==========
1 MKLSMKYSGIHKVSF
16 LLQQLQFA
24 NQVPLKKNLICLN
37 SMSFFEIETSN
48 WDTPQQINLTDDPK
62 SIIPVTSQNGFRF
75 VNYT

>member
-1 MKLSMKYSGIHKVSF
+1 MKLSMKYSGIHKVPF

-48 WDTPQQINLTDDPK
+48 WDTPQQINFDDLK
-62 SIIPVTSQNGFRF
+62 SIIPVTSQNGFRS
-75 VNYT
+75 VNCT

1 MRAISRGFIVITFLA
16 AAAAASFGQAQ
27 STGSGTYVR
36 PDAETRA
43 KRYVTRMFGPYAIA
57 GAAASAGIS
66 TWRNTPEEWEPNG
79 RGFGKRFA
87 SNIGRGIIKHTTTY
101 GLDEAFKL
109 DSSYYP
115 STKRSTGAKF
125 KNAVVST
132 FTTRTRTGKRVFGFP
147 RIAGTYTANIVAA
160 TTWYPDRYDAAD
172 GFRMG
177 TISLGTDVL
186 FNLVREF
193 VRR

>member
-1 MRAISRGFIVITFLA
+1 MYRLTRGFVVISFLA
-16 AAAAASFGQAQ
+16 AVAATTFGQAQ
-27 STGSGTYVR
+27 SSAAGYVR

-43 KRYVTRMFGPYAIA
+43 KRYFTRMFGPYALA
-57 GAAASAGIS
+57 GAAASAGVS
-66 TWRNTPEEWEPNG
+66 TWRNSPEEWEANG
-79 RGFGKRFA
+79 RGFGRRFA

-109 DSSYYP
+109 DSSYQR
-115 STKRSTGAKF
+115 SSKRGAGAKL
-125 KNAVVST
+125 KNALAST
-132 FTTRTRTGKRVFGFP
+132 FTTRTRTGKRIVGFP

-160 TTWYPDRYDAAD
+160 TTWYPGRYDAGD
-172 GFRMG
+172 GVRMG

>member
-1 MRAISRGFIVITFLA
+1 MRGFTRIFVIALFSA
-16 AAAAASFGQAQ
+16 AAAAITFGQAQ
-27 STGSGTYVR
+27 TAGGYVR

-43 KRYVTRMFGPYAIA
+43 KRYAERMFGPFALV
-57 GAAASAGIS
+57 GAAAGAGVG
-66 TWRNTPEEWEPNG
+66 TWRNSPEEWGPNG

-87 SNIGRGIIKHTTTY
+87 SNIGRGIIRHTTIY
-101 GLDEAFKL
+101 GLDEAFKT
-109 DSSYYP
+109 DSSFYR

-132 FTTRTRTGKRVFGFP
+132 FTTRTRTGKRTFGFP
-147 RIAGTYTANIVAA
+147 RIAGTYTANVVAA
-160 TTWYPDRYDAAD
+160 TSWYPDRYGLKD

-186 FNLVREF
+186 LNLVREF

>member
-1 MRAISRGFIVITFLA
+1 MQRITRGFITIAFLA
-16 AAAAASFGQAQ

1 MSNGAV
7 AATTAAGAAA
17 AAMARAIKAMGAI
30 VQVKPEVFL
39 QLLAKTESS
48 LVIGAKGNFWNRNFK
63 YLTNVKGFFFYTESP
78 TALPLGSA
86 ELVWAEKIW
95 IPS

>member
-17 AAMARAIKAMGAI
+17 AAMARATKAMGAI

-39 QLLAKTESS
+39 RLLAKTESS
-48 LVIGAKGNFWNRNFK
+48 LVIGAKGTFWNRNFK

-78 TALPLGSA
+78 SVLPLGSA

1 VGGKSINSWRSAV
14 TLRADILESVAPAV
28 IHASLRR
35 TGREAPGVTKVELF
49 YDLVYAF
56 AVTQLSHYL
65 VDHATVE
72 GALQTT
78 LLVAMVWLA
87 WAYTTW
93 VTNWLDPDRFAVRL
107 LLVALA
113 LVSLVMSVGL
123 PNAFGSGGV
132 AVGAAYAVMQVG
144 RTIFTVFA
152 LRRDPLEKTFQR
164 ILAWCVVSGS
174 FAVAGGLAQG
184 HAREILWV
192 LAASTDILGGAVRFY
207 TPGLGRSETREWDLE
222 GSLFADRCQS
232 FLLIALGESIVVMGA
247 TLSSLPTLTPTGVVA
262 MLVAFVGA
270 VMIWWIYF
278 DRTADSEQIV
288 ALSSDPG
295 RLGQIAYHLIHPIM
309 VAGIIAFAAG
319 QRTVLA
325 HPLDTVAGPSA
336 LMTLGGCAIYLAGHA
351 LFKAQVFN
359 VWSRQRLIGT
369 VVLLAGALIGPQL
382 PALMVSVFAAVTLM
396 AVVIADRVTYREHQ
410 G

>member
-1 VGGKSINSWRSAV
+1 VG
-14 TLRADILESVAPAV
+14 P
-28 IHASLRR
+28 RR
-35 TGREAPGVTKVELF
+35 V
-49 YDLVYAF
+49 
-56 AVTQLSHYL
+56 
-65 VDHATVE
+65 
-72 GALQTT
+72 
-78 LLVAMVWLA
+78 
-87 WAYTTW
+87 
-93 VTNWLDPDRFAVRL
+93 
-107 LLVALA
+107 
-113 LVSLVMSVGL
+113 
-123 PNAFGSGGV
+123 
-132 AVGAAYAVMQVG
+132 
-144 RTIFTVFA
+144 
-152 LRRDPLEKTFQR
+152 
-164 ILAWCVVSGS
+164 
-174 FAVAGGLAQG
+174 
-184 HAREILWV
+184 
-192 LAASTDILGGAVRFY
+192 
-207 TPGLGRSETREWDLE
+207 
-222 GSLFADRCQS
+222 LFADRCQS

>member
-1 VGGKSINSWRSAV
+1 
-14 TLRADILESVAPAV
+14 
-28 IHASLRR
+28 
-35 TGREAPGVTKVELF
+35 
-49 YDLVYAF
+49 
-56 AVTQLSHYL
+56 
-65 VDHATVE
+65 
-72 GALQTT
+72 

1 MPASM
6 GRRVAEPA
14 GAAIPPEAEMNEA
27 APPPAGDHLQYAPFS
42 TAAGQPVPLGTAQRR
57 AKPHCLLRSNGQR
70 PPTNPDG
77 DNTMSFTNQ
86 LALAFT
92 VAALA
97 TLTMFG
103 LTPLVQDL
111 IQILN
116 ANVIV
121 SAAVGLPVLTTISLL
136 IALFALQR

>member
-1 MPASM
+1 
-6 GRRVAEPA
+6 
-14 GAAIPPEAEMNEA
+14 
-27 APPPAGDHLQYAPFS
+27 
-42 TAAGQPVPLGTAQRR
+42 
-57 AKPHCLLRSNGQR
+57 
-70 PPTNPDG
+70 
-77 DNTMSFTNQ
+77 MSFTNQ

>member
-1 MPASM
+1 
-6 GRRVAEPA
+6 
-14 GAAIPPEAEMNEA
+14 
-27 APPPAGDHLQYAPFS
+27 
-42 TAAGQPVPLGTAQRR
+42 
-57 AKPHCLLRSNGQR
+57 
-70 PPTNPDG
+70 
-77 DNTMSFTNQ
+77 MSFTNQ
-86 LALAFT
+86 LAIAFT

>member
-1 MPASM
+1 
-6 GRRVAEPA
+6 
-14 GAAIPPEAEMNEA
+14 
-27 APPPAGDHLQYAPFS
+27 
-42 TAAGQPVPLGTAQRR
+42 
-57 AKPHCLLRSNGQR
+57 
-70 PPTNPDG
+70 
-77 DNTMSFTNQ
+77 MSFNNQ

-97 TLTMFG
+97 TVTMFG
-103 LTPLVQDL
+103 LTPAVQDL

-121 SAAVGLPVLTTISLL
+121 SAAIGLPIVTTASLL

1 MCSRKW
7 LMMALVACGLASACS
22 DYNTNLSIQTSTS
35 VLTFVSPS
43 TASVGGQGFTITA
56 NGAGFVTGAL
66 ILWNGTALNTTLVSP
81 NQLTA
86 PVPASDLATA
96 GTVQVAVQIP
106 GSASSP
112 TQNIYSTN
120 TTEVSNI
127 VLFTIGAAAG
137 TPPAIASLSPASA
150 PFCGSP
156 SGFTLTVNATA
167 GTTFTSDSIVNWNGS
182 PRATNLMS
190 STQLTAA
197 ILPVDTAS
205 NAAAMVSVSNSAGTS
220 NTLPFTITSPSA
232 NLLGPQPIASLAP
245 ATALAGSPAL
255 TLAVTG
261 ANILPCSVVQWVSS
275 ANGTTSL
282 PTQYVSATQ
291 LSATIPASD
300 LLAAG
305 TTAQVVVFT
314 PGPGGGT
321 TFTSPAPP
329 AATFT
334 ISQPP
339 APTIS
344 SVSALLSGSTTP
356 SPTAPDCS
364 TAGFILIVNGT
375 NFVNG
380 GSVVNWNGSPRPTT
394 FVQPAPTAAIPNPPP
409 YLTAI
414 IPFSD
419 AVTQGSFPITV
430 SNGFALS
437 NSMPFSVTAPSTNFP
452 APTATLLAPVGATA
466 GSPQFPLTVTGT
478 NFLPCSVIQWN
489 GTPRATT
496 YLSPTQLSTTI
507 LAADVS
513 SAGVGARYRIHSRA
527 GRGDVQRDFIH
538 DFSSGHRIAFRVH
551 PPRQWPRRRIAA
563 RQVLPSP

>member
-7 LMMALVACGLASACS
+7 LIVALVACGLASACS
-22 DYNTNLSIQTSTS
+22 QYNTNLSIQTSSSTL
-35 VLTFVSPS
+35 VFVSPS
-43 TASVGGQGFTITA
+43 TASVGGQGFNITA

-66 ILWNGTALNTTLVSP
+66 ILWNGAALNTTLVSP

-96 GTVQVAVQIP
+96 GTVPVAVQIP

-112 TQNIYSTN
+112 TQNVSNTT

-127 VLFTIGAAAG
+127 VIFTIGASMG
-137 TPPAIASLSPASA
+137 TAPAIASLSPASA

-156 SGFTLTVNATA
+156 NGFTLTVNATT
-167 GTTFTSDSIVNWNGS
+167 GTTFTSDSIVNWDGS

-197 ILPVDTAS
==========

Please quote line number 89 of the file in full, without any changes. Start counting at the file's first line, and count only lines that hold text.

-186 FNLVREF